We all know eating together as a family is a good thing! In today’s economy smart families are working hard to make those family meals as cost effective as possible. Here’s a simple skill to add to your money-saving “toolkit” when you hit the grocery store…comparing unit prices!
Imagine this: you are in a grocery store looking at a shelf of plain tomato sauce from a variety of brands. How do you figure out which is the least expensive? You can’t just look at price because they come in all different sizes…that’s where unit pricing comes in handy! The “unit price” tells you the cost per pound, quart or other unit of weight or volume of a food package. Unit pricing is a simple way to compare the cost of items of different sizes. The great part is that the store has usually done the math for you!
Let’s take a look at the shelf tag for that tomato sauce:
You can see on the right it lists the “retail price” as $0.59—that’s the actual cost that rings up at the register. Under that you see some small print-this tells you what size the item is, in this case 8oz. In the orange box you see the unit price–$1.18 a pound (lb).
Now remember—foods that cost less per unit are not always the best choice for you. Sure, I could buy a food service size six pound can of peaches for a much lower cost per pound…but if I can’t eat it or store it all before it goes bad then I’ve wasted money.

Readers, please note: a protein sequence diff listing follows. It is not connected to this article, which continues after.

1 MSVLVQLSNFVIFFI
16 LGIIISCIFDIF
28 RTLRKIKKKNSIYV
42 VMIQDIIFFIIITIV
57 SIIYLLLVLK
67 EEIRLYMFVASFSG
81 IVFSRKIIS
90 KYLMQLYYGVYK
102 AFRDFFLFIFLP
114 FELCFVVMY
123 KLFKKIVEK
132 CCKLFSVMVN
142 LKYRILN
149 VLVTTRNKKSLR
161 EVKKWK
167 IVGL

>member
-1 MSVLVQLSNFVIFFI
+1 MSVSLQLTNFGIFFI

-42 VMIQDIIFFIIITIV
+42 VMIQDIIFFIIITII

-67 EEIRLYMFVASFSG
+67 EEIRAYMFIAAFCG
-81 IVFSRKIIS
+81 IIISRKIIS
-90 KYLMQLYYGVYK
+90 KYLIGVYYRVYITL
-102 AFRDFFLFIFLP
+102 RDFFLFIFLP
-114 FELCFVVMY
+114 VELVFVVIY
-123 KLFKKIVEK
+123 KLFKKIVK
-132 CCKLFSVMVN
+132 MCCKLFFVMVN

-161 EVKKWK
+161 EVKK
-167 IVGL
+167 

And don’t always assume that the bigger size is cheaper-check the actual unit price. I’m sometimes surprised to find that the cost is the same (in which case I buy whatever size is most convenient to use) or occasionally the bigger size actual costs more!
How do you use unti pricing to help you get economical family meals on the table?
Jenn Fowler is a blogger, speaker, social media consultant and ex-Army Officer. She lives in a quaint village in Upstate New York with her husband, Yankee Bill, and their two wild and creative children—Princess (10) and Buddy (8). When she isn’t blogging about living a good life on a budget at Frugal Upstate, she is gardening, reading, acting, crafting, cooking and knitting—although not necessarily in that order.